Tuesday, June 3, 2014

Dental Health in Chaquijyá

I am in the middle of my third week at the Manna site in Sololá. I have spent the past week and a half serving in Chaquijyá, a 30-minute trip from Sololá in the microbus. Lucy and I have been teaching lessons on oral health to the students of Central, one of the two primary schools in Chaquijyá. My Spanish abilities are limited to say the least, and I have no previous experience in teaching, so it is safe to say my experiences thus far have pushed me far outside of my comfort zone. I am so appreciative of the sweet schoolchildren and teachers that accept my broken sentences and are so receptive to our lessons.

My research project focuses on the current state of dental hygiene among schoolchildren in Chaquijyá, so I was very excited about the opportunity to teach classes on a related topic. During my brief time here it has become evident that the currently poor state of oral health is a health concern on many people’s minds. When Ginny Savage, one of the supervisors at the Manna site, asked the directors of the Chaquijyá schools what services they would like to see Manna provide, one director requested the distribution of toothbrushes to all of the schoolchildren. Upon interacting with the schoolchildren, I immediately noticed the poor condition of their teeth– beyond the significant discoloration of their teeth, many children have numerous teeth that exhibit visible decay.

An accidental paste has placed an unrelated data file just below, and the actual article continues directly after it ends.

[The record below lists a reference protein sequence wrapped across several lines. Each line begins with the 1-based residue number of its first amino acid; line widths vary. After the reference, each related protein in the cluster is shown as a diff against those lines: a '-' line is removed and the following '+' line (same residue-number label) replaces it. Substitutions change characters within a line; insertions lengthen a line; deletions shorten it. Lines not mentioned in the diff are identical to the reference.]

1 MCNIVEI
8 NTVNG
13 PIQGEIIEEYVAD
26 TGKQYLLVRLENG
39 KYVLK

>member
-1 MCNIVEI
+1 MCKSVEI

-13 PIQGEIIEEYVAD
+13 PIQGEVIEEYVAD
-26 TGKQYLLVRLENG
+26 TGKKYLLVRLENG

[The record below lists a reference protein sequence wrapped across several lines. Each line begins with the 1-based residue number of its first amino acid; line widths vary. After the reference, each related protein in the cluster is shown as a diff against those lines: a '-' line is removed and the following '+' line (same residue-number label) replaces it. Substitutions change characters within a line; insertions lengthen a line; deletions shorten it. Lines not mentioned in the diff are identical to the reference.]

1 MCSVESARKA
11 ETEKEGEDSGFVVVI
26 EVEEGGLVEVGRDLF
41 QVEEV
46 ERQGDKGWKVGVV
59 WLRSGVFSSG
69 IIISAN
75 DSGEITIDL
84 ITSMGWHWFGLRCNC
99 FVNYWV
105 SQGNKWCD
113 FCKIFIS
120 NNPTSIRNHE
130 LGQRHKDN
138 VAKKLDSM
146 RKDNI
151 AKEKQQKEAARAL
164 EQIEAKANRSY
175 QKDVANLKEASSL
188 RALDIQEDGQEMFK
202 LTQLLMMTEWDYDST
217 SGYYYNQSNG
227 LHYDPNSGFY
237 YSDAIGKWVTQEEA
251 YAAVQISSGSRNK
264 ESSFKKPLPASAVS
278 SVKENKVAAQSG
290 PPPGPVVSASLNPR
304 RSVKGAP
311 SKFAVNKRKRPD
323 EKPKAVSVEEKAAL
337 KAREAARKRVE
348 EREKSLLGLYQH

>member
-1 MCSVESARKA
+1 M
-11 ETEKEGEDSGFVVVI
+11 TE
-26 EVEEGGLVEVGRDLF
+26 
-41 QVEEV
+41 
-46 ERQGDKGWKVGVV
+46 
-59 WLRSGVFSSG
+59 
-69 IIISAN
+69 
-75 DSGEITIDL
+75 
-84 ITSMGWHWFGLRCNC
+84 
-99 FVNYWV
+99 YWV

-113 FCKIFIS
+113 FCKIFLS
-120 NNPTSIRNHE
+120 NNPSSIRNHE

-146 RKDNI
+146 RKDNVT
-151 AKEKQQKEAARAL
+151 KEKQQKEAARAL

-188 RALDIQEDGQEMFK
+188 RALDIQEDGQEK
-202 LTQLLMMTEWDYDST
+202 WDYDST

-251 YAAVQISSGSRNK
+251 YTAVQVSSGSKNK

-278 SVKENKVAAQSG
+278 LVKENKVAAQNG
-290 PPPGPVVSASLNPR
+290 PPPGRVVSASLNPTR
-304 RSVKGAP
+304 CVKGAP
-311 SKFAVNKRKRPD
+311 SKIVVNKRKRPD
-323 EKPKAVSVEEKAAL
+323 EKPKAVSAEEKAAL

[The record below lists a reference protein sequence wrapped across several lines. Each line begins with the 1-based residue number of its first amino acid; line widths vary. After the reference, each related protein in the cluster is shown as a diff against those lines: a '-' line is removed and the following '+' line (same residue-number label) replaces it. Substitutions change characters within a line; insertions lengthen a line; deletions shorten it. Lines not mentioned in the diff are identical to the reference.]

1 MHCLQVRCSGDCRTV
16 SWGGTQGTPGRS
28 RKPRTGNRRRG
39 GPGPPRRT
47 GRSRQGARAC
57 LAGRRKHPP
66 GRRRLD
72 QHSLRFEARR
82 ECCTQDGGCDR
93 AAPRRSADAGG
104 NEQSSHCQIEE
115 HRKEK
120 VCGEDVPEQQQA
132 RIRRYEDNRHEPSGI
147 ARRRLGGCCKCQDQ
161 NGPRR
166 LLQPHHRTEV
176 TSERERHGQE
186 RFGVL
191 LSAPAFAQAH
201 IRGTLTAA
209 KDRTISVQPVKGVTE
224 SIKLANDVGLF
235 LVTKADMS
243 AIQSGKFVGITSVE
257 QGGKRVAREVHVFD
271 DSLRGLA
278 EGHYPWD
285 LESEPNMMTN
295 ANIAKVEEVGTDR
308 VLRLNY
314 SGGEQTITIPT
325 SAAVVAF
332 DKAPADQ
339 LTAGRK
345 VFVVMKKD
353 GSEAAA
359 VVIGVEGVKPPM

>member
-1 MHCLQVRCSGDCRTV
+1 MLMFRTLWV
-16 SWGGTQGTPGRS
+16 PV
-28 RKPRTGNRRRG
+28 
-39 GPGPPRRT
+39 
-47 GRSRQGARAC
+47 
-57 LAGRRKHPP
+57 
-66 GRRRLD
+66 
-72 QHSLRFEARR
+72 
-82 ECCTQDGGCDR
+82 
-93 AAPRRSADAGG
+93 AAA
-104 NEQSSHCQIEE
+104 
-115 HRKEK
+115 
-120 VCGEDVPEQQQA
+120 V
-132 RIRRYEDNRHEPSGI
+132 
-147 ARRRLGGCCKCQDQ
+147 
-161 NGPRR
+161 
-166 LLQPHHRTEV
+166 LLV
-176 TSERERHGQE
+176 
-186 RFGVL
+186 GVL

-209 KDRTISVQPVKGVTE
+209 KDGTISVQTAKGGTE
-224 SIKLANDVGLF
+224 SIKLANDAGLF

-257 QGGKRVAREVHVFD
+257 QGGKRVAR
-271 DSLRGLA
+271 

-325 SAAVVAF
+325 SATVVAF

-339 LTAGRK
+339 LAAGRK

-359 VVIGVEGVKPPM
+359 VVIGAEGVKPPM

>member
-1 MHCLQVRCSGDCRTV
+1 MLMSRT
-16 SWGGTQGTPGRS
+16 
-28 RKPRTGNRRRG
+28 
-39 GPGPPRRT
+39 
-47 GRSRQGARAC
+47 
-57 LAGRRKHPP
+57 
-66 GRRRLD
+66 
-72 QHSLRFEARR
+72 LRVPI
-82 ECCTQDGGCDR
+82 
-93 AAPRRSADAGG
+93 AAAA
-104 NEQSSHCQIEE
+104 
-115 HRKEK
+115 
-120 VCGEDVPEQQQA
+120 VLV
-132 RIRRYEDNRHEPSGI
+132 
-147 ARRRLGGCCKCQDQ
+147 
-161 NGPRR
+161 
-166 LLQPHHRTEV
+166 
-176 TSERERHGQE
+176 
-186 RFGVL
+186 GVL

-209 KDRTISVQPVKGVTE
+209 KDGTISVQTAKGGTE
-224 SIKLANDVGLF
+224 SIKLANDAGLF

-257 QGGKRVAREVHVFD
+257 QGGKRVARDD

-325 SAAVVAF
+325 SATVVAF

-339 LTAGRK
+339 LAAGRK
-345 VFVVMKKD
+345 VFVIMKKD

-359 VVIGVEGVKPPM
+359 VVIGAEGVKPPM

To my surprise, the children of the classes we have taught already know a significant amount about proper dental hygiene practices – most are familiar with the generally accepted practice of brushing teeth twice a day (morning and night) with a toothbrush and toothpaste. Given more time, it would be interesting to investigate why, if not due to a lack of knowledge, poor oral health is the norm among children in the Chaquiya community. Is it primarily due to a lack of resources (toothbrushes, toothpaste, access to dental care), excessive sugar consumption, or some combination of the two?

I truly hope that, even though our time here is very short, the classes we teach will make a positive and lasting impact on the dental hygiene practices of some of the students and the teachers.

Dental Health Class with the 2nd graders

- Becca, Visage Student

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